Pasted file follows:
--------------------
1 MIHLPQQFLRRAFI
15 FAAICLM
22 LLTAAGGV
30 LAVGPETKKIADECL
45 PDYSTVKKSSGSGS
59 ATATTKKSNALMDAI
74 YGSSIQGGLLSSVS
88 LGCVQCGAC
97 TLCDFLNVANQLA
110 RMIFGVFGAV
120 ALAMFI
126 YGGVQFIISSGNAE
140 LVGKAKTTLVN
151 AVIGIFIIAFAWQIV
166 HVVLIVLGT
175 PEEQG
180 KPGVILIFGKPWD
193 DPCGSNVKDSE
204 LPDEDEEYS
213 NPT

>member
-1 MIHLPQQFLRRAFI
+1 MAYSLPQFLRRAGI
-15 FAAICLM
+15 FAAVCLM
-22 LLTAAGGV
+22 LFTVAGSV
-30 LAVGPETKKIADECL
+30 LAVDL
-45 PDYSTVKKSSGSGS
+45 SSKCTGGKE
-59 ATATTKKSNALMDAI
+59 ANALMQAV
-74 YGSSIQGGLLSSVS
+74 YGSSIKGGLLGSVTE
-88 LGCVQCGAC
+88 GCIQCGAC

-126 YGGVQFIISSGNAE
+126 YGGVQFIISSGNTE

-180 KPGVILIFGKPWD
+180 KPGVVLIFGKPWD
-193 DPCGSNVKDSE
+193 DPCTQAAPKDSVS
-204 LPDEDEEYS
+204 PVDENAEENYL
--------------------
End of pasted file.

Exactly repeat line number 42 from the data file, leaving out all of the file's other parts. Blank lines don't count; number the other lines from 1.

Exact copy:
-193 DPCGSNVKDSE